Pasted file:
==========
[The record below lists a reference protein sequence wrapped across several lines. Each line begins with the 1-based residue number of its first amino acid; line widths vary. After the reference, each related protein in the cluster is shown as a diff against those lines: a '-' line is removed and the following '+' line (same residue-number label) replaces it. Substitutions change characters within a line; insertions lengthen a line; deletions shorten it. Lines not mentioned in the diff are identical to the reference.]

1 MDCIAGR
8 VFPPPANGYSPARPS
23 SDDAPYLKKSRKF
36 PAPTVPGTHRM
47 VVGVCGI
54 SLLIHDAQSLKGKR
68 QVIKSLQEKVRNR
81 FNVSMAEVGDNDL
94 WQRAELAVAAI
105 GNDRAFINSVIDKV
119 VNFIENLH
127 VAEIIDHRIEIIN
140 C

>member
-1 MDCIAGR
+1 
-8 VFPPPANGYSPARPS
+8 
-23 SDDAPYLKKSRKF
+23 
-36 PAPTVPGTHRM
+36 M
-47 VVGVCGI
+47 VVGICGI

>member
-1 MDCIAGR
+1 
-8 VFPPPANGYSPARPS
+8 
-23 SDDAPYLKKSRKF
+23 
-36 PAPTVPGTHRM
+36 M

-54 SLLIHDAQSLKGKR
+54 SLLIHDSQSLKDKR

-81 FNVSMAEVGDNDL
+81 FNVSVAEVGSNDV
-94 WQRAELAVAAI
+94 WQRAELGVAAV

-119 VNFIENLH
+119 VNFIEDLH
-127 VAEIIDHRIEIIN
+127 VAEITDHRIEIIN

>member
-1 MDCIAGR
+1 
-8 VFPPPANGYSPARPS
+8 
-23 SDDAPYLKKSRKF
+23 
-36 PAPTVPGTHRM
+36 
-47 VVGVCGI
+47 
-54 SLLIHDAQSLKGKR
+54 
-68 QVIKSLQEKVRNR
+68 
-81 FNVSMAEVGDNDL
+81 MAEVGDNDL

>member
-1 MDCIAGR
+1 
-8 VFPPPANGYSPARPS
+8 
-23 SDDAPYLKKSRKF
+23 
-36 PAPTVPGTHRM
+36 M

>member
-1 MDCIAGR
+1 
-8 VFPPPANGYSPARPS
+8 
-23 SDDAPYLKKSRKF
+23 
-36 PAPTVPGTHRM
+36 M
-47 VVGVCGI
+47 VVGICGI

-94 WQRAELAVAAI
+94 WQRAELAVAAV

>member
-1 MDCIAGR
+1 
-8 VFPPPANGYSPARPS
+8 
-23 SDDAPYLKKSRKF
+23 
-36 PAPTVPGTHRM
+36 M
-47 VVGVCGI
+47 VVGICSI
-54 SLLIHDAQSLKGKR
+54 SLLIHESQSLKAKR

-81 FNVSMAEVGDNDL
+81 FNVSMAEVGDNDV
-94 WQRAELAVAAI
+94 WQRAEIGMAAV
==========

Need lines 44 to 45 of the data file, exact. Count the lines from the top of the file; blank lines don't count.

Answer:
+127 VAEITDHRIEIIN

>member